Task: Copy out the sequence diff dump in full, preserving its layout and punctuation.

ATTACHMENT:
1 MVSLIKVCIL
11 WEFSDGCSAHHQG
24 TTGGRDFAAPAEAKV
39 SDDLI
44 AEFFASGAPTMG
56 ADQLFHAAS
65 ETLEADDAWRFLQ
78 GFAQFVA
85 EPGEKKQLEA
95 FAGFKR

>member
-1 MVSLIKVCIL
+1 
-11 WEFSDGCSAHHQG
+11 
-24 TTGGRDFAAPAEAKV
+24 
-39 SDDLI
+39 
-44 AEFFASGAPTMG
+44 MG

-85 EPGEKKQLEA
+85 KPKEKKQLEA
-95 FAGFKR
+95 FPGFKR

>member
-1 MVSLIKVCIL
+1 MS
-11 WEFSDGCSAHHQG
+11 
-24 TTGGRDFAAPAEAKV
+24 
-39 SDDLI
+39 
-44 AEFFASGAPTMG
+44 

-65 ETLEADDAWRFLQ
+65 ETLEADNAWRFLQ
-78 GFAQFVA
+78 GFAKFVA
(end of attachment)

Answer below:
1 MVSLIKVCIL
11 WEFSDGCSAHHQG
24 TTGGRDFAAPAEAKV
39 SDDLI
44 AEFFASGAPTMG
56 ADQLFHAAS
65 ETLEADDAWRFLQ
78 GFAQFVA
85 EPGEKKQLEA
95 FAGFKR

>member
-1 MVSLIKVCIL
+1 
-11 WEFSDGCSAHHQG
+11 
-24 TTGGRDFAAPAEAKV
+24 
-39 SDDLI
+39 
-44 AEFFASGAPTMG
+44 MG

-85 EPGEKKQLEA
+85 KPKEKKQLEA
-95 FAGFKR
+95 FPGFKR

>member
-1 MVSLIKVCIL
+1 MS
-11 WEFSDGCSAHHQG
+11 
-24 TTGGRDFAAPAEAKV
+24 
-39 SDDLI
+39 
-44 AEFFASGAPTMG
+44 

-65 ETLEADDAWRFLQ
+65 ETLEADNAWRFLQ
-78 GFAQFVA
+78 GFAKFVA